Developing a key set of cultural attributes that we all know, embrace, and support will go a long way to helping improve culture. This could be as simple as acknowledging the values in the university strategic plan or incorporating the IT Guiding Principles from the previous IT Strategic Plan.

Develop activities, approaches, and tools to help people build the community we all desire.

There are various opportunities and activities to learn, participate and embrace approaches to build a strong community and culture. As a university, we have an even greater number of opportunities to participate and even help lead such activities. It is important that we understand people need multiple ways to become connected.

There are many many well-known group activities that help people explore differences and commonalities. We should work to expose our entire community to different tools and ideas that promote team success and collaboration acknowledging our current hybrid work environment. We must provide tools and support to make this hybrid culture successful where all employees have a sense of belonging.

Finally, ensure all managers and directors are expected to improve their leadership skills and embrace the inclusion of their team in providing input and guidance in decision-making. It should be the expectation that IT leaders are good managers and continually mentor their staff.

Ensure collaboration across the university to support diverse approaches, shared solutions, and community.

As the university grows and budgets get stretched, we need to create a “collaboration first” mindset that we need for the future. To ensure we are all working together to create comprehensive shared solutions rather than single-point solutions to meet business needs, we must:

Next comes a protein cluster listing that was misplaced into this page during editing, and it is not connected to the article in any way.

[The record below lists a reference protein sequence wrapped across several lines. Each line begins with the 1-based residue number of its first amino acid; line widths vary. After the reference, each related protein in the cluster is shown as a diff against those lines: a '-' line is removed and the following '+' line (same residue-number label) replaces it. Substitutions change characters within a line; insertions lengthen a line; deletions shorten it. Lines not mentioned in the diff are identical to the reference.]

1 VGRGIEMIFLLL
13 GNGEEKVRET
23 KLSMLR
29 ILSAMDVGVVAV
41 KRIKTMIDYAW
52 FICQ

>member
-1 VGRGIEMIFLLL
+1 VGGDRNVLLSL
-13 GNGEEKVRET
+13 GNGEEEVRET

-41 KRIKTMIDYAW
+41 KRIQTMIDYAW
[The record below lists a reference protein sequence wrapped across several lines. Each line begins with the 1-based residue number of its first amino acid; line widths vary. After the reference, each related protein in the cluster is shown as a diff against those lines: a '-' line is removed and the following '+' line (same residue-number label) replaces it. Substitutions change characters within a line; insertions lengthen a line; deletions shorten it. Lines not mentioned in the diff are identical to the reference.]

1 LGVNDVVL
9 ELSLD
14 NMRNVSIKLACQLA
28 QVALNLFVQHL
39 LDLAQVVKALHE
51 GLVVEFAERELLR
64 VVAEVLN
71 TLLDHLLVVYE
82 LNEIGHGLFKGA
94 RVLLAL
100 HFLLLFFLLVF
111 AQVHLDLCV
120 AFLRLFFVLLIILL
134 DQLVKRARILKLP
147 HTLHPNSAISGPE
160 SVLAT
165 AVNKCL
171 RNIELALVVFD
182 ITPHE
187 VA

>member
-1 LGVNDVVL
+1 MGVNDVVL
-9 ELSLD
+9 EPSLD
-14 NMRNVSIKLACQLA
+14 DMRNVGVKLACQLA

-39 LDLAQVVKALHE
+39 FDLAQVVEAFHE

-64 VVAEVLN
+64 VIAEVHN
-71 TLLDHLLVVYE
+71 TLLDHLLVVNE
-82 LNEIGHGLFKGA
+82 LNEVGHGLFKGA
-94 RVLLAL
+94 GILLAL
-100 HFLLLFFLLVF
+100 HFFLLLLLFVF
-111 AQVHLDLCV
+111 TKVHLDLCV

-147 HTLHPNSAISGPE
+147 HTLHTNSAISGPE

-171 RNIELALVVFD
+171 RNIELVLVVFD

• Encourage shared and common solutions.
  • Continue the development of structures and groups and the sharing of communications about efforts across units.
  • Promote available affinity groups as ways to unify shared practices
  • Continue to support and encourage participation in our IT Community events.
  • Continuously improve IT Governance structures and campus-wide policies
  • Listen to the customer voices

Provide career advancement pathways across the university to foster professional development and personal growth for IT personnel.

We recognize that our employees are our most valuable resource and we must provide pathways for providing the ability to grow within our organization with opportunities for people to learn new skills and capabilities which will help reduce attrition. An example of possible actions could include:

  • Emphasize workforce development and grow the people we want and need.
    Integrate internship programs across IT efforts
  • Support attracting diverse talent and people in IT employment
  • Encourage innovation and exploration with the goal of common improvements
  • Develop and support skill development activities and options for IT employees
  • Enable a program of mentors and networking opportunities for all IT employees

Pursue shared IT positions to support fractional demand across all units.

IT experts often have unique and very specialized skills. These skills are often in demand but for limited time and projects with units across the university. Sharing a high-skill and high-salary position across departments can provide both in-demand skills and funding levels that match the needs. We will need to develop best practices to ensure success.